If you’re like most people, you’ve tried a variety of different diets. Perhaps you’ve been on a quest to lose weight. Or maybe you’re looking to weed out foods that cause inflammation or gastrointestinal issues. For whatever reason, most of us fall prey to fad diets from time to time. But when it comes to the vegan diet, it’s so much more than just a fad.
Some of the Current Fad Diets
If you search “diet” on Google, you’ll get nearly 800 million results. US News reports that the top three diets in 2021 overall are Mediterranean, DASH, and Flexitarian. A vegan diet hits two of their lists: weight loss and diabetes diets. Ironically, the vegan diet does not land at the top of the plant-based diets (although vegetarian does).
While there’s not a universally accepted definition of the Mediterranean diet (since there are a number of countries that border the Mediterranean Sea), there are some parameters on which most agree. The diet generally includes ample amounts of fruits, vegetables, whole grains, and legumes; olive oil as a fat source; and minimal to moderate dairy products, poultry, and fish.
The American Heart Association recommends the Mediterranean diet because it focuses on whole foods, limits fats and sugars, and includes lean meats. This eating style supports a healthy heart by reducing potential for obesity and diabetes.
DASH is an acronym for dietary approaches to stop hypertension and is lower in sodium and saturated fats yet higher in potassium, calcium, magnesium, fiber, and protein. This diet centers around grains, vegetables, fruits, low-fat and fat-free dairy products, lean meats, legumes, and healthy oils.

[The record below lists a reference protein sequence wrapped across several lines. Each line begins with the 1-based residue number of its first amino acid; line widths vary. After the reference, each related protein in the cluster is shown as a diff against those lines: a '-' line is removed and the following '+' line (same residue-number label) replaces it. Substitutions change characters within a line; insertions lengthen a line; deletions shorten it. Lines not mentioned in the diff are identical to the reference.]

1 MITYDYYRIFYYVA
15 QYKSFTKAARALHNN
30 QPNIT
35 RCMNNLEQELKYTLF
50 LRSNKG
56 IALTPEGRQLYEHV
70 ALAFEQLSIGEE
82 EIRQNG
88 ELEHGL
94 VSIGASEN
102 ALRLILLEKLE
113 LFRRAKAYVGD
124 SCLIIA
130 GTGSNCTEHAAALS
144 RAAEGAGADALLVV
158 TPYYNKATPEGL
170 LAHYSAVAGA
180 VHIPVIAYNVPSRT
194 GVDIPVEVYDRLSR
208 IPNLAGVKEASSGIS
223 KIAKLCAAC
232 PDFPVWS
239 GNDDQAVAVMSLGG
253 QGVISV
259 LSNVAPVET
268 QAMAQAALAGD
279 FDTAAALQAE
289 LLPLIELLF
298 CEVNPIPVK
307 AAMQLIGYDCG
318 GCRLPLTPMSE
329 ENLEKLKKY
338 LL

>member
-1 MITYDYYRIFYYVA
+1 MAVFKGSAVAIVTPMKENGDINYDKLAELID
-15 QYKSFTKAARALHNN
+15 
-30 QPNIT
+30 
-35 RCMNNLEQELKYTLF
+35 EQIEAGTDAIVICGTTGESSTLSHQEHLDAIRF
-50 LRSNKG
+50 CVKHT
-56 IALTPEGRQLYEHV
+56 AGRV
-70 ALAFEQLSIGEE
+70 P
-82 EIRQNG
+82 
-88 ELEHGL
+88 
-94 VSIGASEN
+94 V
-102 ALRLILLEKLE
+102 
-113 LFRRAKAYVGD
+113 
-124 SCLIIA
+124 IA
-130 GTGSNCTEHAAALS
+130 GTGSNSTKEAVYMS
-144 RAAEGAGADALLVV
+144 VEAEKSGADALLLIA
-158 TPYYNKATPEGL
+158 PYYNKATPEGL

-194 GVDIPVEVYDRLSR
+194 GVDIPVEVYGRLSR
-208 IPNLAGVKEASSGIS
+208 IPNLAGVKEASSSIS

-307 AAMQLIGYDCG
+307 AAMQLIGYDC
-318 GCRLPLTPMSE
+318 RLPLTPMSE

According to the Mayo Clinic, closely following the DASH diet can lead to lower blood pressure and cholesterol, two major contributors to heart disease and stroke.
Flexitarians eat a mostly plant-based diet but don’t give up meat entirely; they are “flexible” about it. While there are no strict guidelines to the approach, WebMD suggests that there are varying levels. Beginners may have two meatless days per week; advanced dieters skip meat three to four days a week; and pros eat a plant-based diet five or more days each week.
Obviously, the flexitarian approach is on the way to vegetarianism and the vegan diet.
Exploring a Vegan Diet as an Alternative to Fads
Who knows what diets will top the charts in the future? In the past, we’ve heard about keto, Atkins, South Beach, Weight Watchers, Zone, paleo, Volumetrics, raw food, Nutrisystem, and macrobiotic. What’s important to remember is that a diet should be sustainable; it should be a lifestyle. Typically, though, fads are not; they are “here today, gone tomorrow” approaches that meet needs for a bit and then fail to maintain interest.
This is why a vegan diet is a better choice and certainly not a fad. It ticks the boxes of being sustainable and a lifestyle choice. Plus, plant-based eaters enjoy many of the benefits highlighted in the Mediterranean, DASH, and flexitarian diets, most without even having to think about them.
What happens if you can’t cook or don’t like to grocery shop? Does that mean you can’t make a healthy lifestyle change? No, because Vegan Taste has an option for you: ready-to-eat meals. We provide healthy, delicious vegan meals that make it easier to make the switch.
Skip the fad diets and unhealthy options and add some delicious options to your weekly routine. See what Chef Jason is cooking this week and get your order in!